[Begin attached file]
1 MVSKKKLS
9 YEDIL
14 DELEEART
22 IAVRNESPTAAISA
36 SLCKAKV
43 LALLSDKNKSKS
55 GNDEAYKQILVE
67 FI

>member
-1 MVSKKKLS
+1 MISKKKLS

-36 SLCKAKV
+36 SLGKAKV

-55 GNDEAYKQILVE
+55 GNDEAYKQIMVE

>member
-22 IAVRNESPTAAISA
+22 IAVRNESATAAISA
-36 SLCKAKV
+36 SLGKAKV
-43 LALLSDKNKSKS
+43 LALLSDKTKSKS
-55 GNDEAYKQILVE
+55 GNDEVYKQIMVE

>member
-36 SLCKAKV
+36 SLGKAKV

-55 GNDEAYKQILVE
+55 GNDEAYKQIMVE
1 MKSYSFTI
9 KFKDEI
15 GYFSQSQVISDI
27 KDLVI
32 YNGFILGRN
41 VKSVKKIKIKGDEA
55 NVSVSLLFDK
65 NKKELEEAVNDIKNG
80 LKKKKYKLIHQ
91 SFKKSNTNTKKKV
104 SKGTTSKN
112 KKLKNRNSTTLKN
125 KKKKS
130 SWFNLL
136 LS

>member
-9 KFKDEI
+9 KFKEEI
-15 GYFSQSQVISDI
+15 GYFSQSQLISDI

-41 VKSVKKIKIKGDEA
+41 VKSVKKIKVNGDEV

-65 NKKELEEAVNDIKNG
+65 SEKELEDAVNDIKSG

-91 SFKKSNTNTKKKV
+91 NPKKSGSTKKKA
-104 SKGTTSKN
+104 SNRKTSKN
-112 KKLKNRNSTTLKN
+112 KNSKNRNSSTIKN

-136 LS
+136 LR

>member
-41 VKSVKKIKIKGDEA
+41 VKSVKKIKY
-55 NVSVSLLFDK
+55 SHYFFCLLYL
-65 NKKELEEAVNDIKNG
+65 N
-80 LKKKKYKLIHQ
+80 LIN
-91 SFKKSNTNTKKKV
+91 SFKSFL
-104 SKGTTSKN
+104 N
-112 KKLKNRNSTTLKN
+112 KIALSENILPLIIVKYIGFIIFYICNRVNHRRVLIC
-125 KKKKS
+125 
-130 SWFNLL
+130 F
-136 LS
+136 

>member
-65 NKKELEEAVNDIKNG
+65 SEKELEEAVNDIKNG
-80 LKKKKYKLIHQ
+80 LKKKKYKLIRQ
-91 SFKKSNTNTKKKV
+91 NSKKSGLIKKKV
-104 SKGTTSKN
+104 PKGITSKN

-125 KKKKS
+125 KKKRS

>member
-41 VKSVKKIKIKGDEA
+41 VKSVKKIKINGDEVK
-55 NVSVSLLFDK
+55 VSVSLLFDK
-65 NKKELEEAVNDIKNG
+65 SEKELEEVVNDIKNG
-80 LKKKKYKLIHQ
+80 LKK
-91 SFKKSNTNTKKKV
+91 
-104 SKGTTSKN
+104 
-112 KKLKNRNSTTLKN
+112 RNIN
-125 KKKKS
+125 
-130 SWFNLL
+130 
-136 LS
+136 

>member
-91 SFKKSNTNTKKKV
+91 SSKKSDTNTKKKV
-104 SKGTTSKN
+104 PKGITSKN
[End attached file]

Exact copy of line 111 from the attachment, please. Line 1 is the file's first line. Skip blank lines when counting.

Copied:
-130 SWFNLL